I always tend to over-reef too, and end up going forward to shake out from 2nd reef to 1st reef. That's ok by me.

I also try to minimize my time out of the cockpit (true when other crew is below decks too), and sometimes will keep a reef in much longer than needed, so I don't have to go forward. It's not like I'm in a rush to sail that extra know faster. (If needing to get to a destination before dark, I'll turn the engine on.)

smurphny likes this.
Great minds discuss ideas;
Average minds discuss events;
Small minds discuss people.
The best minds discuss sailing, anchors, batteries, rode length, fridge-or-not, freezer-or-not, and guns-on-board. I don't know why. It's a mystery!

Last edited by Bene505; 12-30-2011 at 01:28 PM.
Reply With Quote Share with Facebook
Old 12-30-2011
cb32863's Avatar
Lake Sailor
Join Date: Oct 2009
Location: Minneapolis, MN
Posts: 713
Thanks: 0
Thanked 0 Times in 0 Posts
Rep Power: 5
cb32863 is on a distinguished road
Forgot about reefing too. My rule of thumb is, if I think about whether I should or not before I get on the boat then I put in a reef. Like others have said, better to shake it out on the water then put one in.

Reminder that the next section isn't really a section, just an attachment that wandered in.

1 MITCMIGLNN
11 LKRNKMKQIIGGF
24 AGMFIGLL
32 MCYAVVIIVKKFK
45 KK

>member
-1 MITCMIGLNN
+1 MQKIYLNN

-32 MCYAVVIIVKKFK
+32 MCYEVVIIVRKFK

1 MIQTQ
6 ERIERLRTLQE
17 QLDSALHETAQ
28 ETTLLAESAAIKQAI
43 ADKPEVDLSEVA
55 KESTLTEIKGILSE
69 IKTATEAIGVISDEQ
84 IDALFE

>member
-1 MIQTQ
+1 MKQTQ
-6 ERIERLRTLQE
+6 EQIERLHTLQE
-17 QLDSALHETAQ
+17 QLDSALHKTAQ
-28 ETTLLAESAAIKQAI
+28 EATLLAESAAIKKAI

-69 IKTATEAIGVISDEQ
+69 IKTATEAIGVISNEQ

Cherp likes this.
Umquam Porro

S/V Papillon 1977 O' Day 25

To view links or images in signatures your post count must be 10 or greater. You currently have 0 posts.
Reply With Quote Share with Facebook
Old 12-30-2011
smurphny's Avatar
Over Hill Sailing Club
Join Date: Feb 2009
Location: Adirondacks NY
Posts: 2,853
Thanks: 55
Thanked 63 Times in 61 Posts
Rep Power: 6
smurphny is on a distinguished road
I sail solo almost 100%. When someone else is aboard it makes sailing more difficult because I'm so accustomed to doing everything myself I wind up "making work" so the other(s) have something to do. It is always good, however, to have rope handlers in docking or someone to steer while I fiddle with something up at the bow. Sometimes.... no... OFTEN, you get stuck in the cockpit for many hours. Having a checklist of things to have on deck is important because when you cannot get away from the wheel, little things like having a cup of coffee or getting rid of the recycled coffee or not being able to dig around for your rain gear or that chart you need can become a problem.
Alberg 35: With a philosophical flourish Cato throws himself upon his sword; I quietly take to the ship.
Reply With Quote Share with Facebook
Old 12-30-2011
flyingwelshman's Avatar